Ottoman oud histories


This beautiful postcard invites us to think afresh about the history of the oud. Two elegantly dressed women look out at us, holding their instruments and their plectra. Beside them is a boy in a top hat, who stands on a footstool to reach the right height. In the background and at the edge of the frame, we see traces of other figures less clearly. The impression is of a family scene – perhaps of mother, daughter and grandson – with a domestic servant (another woman) further back on the right, smiling gently. The pose may date from the early years of the Turkish Republic but the instruments are likely to date back to Ottoman times.

Recent histories of the oud have three main stories to tell. The first is to do with the construction, tracing the oud‘s origins in central Asia through carvings, paintings, and texts from the 2nd to 14th centuries, and explaining the oud’s relationship to music theory. The second story has demonstrated its role in courtly life, whether with the Abbasids in Baghdad or the Ottomans in Istanbul. The third is the most extended, more populist and increasingly capitalist. It emphasises heroic and mythologised players ranging from Ziryāb (Abū ‘l-Hasan ‘Alī ibn Nāfi’, d.850), who settled in the court at Cordoba in 822, to a series of modern soloists starting with Şerif Muhiddin Targan (1892-1967) and adding any other oud soloist that can be absorbed into the frame.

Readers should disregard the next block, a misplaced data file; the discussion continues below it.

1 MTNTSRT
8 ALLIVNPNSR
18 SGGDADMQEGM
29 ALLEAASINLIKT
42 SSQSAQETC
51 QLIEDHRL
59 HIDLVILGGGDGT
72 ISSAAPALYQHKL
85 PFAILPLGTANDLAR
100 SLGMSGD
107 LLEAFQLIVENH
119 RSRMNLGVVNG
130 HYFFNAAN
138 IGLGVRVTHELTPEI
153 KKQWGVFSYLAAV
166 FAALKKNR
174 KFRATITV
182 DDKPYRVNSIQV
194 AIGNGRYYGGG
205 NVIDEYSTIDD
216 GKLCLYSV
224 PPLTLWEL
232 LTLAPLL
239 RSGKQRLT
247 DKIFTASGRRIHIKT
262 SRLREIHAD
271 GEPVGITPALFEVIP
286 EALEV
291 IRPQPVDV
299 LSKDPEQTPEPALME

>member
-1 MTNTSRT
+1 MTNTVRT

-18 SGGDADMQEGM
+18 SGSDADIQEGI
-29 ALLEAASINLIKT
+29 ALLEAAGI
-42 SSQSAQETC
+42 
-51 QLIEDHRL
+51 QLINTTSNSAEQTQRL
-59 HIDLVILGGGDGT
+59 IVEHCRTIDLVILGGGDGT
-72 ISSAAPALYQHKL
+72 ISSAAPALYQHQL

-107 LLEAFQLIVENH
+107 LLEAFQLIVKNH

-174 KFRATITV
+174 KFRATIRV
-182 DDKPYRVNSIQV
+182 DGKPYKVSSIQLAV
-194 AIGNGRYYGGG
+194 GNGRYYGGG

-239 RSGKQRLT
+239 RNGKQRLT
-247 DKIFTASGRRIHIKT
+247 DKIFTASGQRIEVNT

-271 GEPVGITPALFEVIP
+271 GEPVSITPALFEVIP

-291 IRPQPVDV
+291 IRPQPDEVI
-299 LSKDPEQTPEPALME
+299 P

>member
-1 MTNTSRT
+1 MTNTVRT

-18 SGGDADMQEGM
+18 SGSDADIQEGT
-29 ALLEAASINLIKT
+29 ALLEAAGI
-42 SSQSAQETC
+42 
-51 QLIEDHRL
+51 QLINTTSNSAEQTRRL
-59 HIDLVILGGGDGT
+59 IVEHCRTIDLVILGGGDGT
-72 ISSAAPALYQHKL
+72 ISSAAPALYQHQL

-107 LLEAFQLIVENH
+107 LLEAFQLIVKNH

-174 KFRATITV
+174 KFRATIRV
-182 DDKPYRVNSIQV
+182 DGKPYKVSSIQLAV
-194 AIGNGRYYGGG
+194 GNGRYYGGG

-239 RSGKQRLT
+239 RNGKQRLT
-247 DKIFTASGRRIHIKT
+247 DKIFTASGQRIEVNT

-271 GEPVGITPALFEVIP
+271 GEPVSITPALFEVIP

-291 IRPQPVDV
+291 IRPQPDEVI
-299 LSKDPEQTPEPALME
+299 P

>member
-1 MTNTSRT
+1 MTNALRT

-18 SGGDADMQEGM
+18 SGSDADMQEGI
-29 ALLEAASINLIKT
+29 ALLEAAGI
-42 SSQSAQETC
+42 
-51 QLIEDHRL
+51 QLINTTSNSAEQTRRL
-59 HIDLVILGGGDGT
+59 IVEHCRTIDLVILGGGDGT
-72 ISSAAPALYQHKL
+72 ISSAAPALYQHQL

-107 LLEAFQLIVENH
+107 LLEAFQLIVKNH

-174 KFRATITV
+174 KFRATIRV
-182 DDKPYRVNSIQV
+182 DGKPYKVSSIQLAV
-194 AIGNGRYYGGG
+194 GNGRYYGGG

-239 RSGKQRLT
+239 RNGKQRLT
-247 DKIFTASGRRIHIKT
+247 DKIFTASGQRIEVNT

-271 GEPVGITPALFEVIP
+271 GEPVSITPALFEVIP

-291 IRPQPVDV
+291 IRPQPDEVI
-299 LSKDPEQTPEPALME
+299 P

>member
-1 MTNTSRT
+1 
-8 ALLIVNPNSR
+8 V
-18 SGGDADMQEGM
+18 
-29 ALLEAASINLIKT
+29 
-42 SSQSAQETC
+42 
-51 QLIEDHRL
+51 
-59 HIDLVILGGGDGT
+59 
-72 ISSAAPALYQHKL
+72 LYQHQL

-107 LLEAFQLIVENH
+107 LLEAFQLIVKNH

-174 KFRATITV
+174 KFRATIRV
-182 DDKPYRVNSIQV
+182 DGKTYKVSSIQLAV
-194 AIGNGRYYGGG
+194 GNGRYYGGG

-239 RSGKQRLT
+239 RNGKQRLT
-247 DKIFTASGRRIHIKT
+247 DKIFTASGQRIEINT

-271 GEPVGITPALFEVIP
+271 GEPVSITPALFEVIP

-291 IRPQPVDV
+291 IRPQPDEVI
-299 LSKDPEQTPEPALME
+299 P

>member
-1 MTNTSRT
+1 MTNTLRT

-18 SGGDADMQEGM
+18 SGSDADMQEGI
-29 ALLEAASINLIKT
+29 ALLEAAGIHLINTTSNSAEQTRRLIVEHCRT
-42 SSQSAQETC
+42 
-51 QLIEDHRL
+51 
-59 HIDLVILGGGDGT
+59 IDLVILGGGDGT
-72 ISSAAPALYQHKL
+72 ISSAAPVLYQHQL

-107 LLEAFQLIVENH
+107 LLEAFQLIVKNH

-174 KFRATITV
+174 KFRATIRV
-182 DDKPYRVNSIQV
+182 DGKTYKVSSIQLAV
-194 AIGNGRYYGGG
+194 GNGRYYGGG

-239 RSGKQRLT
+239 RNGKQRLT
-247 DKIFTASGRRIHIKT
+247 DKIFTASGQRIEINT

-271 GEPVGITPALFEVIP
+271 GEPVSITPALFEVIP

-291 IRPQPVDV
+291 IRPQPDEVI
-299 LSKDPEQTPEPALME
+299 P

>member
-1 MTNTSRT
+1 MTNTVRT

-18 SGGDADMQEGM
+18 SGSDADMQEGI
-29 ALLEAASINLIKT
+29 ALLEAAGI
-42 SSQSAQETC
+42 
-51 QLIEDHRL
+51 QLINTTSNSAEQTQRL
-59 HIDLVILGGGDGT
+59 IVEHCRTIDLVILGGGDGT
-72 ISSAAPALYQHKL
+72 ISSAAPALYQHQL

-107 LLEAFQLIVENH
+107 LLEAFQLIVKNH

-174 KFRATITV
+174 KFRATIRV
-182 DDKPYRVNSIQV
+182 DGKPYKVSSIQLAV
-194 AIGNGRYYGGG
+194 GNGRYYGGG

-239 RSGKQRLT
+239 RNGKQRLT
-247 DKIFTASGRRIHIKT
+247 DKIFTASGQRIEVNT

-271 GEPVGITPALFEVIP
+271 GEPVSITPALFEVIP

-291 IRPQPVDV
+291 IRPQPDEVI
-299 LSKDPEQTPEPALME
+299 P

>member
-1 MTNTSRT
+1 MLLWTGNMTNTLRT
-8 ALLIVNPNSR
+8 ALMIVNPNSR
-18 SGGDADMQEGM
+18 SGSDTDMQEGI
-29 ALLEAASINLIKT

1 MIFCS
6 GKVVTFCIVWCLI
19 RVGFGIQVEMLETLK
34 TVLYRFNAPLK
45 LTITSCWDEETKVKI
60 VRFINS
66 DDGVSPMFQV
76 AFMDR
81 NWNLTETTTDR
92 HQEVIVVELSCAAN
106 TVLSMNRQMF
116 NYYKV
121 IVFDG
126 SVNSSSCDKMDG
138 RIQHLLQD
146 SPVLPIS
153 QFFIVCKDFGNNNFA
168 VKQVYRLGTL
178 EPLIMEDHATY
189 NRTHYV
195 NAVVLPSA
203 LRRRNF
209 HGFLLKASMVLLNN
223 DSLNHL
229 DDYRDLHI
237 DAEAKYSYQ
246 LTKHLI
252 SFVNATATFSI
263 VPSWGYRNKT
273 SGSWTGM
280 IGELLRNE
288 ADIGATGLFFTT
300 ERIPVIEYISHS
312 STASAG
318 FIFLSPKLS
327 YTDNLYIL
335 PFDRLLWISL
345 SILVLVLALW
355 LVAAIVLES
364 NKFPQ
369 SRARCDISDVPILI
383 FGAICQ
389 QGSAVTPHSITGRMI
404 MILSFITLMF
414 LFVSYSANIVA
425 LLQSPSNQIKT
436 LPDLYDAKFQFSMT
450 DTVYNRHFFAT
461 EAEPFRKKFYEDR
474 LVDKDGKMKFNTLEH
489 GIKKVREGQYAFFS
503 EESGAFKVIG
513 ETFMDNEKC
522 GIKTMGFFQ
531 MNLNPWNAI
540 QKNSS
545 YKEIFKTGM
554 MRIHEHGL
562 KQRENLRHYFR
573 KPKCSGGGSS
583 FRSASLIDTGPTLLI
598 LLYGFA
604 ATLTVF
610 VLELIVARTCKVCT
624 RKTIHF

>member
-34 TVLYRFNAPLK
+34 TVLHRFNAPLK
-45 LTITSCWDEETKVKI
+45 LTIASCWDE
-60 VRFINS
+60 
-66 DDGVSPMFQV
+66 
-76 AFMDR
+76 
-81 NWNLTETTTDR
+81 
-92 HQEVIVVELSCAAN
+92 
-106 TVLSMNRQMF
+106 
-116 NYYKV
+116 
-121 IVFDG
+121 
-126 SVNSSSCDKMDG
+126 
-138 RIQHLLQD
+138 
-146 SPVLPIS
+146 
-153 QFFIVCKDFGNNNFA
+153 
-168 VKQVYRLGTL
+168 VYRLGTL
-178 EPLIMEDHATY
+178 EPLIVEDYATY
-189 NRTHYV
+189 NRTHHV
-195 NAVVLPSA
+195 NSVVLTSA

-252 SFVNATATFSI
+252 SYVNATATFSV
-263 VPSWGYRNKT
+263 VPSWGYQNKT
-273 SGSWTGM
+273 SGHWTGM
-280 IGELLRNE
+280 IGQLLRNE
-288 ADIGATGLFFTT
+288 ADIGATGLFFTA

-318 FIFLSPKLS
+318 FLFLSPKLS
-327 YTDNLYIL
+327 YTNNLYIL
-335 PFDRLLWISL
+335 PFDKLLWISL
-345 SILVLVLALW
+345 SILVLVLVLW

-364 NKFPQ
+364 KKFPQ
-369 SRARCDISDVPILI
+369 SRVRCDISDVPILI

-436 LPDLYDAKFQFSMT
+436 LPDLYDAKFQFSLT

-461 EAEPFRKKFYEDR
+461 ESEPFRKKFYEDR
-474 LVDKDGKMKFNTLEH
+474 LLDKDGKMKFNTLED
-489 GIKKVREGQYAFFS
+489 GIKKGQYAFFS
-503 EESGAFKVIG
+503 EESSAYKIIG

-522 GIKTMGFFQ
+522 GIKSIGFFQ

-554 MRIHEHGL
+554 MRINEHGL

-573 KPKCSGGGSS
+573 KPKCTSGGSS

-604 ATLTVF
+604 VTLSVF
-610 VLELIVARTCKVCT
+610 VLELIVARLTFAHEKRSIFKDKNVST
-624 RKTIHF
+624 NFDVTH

Oudmigrations is committed to exploring some of the missing centuries, and to discovering musical activities about which historians have been silent. Outside the courts, what kinds of ouds have been played and where? Who made them? Who were the players?

The postcard featured here is one of many that allow us to develop some new answers. And Oudmigrations has been set up in recognition that oud histories are diverse and diffuse. We are focusing initially on ouds made during the Ottoman era, and will expand our frame in due course. Please get in touch if you have something to share: a story from your own life or from literature, an instrument, a picture.


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